Helpful Extension Methods: TryParse[x]()

2013-11-26 7:22 PM

Parsing into primitives in C# is not quite as nice as it should be, particularly if you're attempting to parse and soft-failing if the parse doesn't work. For instance, if we want to attempt to parse a string to a DateTime?, which is null if the parse fails and correctly set if it succeeds, we would have:

var input = "2013-01-10 06:11:20 AM";
DateTime? asDateTime;
DateTime target;
var success = DateTime.TryParse(input, out target);
if (success)
{
    asDateTime = target;
}
else
{
    asDateTime = null;
}

This isn't good - it's really chunky and gross. Additionally, I hate the out parameter modifier: my opinion is that classes and Nullable<T>s completely supplant any value it offers, and that it just promotes poor coding practice.

So let's wrap up the outs with extension methods so we never have to deal with these crummy parsing wrappers!

DateTime

Here's how we can wrap it up pretty easily:

public static DateTime? AsDateTime(this string input)
{
    DateTime result;
    if (DateTime.TryParse(input, out result))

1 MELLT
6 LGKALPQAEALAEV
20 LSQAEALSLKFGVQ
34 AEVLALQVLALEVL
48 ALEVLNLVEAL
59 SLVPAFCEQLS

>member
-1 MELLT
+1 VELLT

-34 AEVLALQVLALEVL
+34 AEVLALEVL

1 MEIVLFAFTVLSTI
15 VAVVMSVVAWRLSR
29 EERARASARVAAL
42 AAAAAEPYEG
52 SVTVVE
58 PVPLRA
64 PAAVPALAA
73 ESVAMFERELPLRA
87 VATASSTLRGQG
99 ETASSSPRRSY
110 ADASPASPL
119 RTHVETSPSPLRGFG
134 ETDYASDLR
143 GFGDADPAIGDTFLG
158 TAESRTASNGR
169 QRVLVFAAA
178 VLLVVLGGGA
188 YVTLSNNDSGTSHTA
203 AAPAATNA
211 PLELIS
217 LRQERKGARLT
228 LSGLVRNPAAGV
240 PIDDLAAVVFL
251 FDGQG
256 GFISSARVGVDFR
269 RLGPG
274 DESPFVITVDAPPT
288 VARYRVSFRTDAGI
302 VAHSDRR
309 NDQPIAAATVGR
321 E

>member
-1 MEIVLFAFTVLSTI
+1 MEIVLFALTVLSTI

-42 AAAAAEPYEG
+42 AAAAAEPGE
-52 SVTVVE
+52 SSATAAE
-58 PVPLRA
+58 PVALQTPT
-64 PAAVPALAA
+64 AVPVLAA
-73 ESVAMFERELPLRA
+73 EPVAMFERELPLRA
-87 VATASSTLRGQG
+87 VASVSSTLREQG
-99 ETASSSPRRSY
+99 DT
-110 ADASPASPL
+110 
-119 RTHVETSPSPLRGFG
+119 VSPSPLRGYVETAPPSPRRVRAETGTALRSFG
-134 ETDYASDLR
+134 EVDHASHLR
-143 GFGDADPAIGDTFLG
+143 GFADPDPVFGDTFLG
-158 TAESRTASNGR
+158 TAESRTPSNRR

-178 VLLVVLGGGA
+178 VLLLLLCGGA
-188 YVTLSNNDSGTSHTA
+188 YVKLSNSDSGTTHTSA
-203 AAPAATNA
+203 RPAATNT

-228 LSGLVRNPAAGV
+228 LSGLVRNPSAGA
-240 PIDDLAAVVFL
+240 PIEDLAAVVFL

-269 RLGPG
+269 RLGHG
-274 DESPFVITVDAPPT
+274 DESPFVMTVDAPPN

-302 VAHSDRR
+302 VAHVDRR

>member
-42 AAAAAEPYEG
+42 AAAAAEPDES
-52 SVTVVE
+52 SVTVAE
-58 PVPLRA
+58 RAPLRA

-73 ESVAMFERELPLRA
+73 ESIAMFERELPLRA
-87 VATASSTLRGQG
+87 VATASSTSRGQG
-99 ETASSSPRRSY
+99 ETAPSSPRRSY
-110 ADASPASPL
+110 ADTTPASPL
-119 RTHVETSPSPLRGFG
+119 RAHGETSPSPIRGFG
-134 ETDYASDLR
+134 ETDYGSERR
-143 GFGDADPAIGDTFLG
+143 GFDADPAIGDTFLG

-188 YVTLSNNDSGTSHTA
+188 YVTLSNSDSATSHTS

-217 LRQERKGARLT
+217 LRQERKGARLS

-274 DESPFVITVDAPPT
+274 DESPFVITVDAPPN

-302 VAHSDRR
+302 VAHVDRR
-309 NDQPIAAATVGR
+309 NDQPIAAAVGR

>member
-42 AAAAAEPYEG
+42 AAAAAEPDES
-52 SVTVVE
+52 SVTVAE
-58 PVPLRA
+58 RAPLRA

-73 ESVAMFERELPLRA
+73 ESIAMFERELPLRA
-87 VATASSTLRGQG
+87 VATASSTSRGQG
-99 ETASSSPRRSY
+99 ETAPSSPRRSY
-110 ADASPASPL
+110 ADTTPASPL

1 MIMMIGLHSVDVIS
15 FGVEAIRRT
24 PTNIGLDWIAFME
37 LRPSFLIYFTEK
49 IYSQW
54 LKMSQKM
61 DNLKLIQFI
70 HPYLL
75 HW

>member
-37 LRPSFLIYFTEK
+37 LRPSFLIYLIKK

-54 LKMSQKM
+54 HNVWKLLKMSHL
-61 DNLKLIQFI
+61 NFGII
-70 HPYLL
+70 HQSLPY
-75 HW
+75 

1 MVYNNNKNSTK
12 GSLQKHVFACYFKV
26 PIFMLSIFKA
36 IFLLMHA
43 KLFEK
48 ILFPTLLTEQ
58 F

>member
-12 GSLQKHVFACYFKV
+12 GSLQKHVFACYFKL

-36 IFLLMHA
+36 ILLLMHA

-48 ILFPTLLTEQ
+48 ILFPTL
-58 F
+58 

{
        return result;
    }
    return null;
}

And to illustrate the utility, it makes the original code snippet much more clear:

var input = "2013-01-10 06:11:20 AM";
var asDateTime = input.AsDateTime();

That's great! But let's keep in mind that there are several other primitives...

int

Fortunately, it's really easy to modify this code for most primitives in .NET - just replace DateTime with whatever target you have - in this circumstance, int:

public static int? AsInt(this string input)
{
    int result;
    if (int.TryParse(input, out result))
    {
        return result;
    }
    return null;
}

decimal

Wouldn't it be great if we could just write this as a generic? Unfortunately, all of the parse methods are static, implementation-specific methods that can't be called generically.

public static decimal? AsDecimal(this string input)
{
    decimal result;
    if (decimal.TryParse(input, out result))
    {
        return result;
    }
    return null;
}

The rest is up to you

At least having some extension methods to parse with less headache helps out a lot. Extend these to any other structs or classes that give you parsing headaches, and your code gets better little by little!